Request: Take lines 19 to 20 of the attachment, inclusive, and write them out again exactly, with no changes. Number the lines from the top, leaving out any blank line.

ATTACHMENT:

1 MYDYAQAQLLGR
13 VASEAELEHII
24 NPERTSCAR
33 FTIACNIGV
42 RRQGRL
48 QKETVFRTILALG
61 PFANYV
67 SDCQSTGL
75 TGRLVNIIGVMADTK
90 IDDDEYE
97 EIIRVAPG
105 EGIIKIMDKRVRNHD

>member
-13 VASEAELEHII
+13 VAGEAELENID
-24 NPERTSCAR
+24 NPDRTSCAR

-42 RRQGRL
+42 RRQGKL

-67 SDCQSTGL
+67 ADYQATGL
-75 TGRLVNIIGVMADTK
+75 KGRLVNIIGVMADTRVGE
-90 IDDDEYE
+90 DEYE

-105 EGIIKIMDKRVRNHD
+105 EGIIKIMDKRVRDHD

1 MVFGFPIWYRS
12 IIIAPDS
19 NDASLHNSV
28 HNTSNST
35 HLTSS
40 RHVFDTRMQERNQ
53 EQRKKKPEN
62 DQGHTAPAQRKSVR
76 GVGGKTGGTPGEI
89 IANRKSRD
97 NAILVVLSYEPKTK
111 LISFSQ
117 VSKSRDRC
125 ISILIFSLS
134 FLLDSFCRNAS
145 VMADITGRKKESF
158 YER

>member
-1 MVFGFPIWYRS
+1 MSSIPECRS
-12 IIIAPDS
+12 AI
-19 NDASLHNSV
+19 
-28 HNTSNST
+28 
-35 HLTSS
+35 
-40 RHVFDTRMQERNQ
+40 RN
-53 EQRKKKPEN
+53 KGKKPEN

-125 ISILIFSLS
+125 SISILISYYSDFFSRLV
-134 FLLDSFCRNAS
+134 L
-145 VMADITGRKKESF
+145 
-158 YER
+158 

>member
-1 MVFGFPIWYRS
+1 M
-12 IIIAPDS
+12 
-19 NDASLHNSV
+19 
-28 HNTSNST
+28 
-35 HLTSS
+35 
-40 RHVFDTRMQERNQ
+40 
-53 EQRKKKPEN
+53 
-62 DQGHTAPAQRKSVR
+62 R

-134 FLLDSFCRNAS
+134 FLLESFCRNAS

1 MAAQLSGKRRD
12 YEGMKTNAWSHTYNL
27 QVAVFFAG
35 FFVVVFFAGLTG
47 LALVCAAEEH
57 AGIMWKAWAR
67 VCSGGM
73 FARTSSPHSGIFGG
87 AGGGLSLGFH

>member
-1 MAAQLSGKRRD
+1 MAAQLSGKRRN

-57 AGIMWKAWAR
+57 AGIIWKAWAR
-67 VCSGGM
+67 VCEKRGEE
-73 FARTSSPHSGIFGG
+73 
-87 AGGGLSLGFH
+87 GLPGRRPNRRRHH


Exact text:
+42 RRQGKL

-67 SDCQSTGL